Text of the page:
7. Internet of Anything (IEEE): “The reality that up to 26 billion things will be connected on the internet by 2020 is sinking in,” said the Society. “The Internet of Things and Internet of Everything in 2015 will morph into the Internet of Anything. IoA envisions a common software ‘ecosystem’ capable of accommodating any and all sensor inputs, system states, operating conditions, and data contexts—and overarching ‘Internet Operating System.’”
  8. Online learning will grow modestly (Eduventures): The company predicts that enrollment in wholly online degree programs will be modest this year, with only 2 percent growth due mostly to uncertainty and indecision among adult learners. At the same time, the percentage of colleges entering the online market will grow very little, if at all. “Growth will be stunted due to increased regulatory concerns such as state authorization, competition from large adult-serving providers, and enrollment strategies incapable of keeping pace with the savvyness of today’s adult learners,” it stated. “Institutions will back away from online programming to focus on blended learning and improving quality and access for traditional age students.”
  9. Outcomes will dominate (Eduventures): Eduventures research shows that in 2013, “career preparation” surpassed “academic strength” as the top priority for both students and parents in selecting a school. Adding to parent and student concerns, the government has increased its focus on this issue, including the possibility of Title IV funding consequences. “Look for schools to become more aggressive in differentiating themselves in reporting outcomes data in 2015,” said the company.
  10. Predictive analytics for outcomes (IEEE): Institutions will increasingly grow less concerned about past performance and more concerned with predicting the future.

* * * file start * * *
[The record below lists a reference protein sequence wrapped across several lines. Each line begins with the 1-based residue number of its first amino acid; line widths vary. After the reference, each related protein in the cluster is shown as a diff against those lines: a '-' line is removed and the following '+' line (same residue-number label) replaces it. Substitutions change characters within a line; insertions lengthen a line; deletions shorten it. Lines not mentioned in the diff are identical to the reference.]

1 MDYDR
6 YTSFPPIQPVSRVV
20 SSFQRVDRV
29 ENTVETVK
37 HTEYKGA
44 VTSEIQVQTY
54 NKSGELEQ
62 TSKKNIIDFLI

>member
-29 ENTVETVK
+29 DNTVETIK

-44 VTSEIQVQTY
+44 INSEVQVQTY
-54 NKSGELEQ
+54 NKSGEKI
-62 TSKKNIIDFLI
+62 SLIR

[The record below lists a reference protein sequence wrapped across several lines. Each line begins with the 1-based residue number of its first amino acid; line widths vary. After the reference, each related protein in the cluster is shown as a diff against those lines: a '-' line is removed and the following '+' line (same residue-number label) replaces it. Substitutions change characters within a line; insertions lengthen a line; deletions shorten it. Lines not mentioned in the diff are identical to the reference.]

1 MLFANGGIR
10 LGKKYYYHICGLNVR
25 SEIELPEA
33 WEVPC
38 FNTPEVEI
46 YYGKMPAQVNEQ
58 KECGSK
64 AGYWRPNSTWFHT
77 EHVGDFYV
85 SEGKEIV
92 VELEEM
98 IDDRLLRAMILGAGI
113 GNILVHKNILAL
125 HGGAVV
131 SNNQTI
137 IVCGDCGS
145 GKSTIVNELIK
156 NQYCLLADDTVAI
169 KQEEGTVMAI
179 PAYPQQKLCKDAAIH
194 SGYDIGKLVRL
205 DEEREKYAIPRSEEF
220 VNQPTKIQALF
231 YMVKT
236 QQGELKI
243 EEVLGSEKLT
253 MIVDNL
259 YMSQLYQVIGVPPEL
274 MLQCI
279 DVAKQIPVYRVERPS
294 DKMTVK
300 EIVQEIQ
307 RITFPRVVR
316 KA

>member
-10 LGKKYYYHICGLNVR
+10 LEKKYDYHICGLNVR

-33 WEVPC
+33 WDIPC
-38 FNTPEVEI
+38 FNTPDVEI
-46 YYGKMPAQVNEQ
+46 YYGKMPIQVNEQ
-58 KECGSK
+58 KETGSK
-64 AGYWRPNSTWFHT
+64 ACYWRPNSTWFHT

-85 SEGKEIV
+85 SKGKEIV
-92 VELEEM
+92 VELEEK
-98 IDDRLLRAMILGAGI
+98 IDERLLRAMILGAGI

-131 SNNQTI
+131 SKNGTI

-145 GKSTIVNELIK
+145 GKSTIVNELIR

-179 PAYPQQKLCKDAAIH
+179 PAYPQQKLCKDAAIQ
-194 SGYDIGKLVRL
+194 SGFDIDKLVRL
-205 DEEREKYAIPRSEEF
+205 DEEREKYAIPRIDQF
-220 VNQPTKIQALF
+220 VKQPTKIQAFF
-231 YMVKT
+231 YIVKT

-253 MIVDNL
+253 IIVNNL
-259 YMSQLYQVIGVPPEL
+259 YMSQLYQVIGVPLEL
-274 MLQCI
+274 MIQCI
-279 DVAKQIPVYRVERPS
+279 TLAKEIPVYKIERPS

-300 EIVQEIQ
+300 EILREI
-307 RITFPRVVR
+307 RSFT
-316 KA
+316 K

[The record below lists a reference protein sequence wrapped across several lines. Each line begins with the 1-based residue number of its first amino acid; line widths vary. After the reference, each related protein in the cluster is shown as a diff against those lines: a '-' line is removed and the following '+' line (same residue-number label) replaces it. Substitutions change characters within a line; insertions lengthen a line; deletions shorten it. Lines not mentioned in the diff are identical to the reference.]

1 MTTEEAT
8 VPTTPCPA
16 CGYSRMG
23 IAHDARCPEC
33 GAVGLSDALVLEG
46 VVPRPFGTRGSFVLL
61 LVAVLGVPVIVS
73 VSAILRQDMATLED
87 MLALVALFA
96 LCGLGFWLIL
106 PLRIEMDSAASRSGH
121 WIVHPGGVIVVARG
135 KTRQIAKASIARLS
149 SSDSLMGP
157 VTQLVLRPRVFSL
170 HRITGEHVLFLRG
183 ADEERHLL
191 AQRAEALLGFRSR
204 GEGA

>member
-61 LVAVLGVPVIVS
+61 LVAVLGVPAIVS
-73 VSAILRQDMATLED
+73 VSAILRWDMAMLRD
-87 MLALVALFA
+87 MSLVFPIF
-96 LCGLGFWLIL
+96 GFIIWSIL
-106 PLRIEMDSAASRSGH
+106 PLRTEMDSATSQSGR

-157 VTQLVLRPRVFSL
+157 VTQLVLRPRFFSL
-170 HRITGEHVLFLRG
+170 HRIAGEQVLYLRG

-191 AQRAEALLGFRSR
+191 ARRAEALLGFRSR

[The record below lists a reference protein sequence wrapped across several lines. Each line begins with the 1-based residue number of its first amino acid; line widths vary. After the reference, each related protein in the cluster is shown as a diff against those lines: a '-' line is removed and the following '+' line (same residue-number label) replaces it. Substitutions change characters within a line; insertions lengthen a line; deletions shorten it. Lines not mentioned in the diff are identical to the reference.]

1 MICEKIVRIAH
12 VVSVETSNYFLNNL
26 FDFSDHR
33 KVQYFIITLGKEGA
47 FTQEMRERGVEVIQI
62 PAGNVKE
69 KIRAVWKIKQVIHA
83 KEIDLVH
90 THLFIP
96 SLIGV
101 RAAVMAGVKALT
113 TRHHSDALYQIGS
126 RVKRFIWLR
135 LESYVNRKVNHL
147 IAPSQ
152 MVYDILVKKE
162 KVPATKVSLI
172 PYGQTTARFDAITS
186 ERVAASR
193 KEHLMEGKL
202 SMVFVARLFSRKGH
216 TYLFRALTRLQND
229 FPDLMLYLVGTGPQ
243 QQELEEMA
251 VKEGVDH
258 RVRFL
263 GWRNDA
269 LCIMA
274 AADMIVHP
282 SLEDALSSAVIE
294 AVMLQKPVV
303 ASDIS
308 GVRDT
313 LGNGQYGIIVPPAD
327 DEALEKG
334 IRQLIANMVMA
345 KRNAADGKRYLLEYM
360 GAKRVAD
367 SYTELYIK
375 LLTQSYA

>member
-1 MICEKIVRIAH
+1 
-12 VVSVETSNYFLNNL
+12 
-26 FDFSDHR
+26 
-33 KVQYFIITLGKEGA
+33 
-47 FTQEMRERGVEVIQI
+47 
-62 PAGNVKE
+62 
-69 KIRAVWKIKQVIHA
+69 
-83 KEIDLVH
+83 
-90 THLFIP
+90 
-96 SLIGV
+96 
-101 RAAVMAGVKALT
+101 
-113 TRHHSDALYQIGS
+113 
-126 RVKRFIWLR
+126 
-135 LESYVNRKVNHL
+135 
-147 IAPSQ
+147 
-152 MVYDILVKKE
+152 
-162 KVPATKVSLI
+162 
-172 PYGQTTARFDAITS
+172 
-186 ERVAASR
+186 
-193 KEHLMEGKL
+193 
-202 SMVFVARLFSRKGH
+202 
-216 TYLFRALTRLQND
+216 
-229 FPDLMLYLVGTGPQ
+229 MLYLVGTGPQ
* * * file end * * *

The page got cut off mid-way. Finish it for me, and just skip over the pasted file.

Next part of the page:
11. Reliance on non-alumni philanthropic support will grow (Eduventures): In 2007 and 2008, alumni giving comprised about 70 percent of total giving to universities from gifts of $1 million or more, while non-alumni support made up 29 percent. In 2012 and in 2013, it was 60 percent alumni and 40 percent non-alumni. Cultivating non-alumni donors has become more important than ever for philanthropic sustainability, said Eduventures.
  12. Software-defined Anything (SDx) interoperability and standards (IEEE): “Software-defined networking’s programmability will turn various network appliances into a warehouse of apps,” noted the Society. Several standards groups, such as the ONF, IETF, ETSI, and ITU are working on interoperability issues.
  13. Wearable devices (IEEE): These devices can tell time, send and receive email and messages, make calls, and track routines—making campus emergency push notifications instantaneous and potential student tracking a hot-button issue in 2015.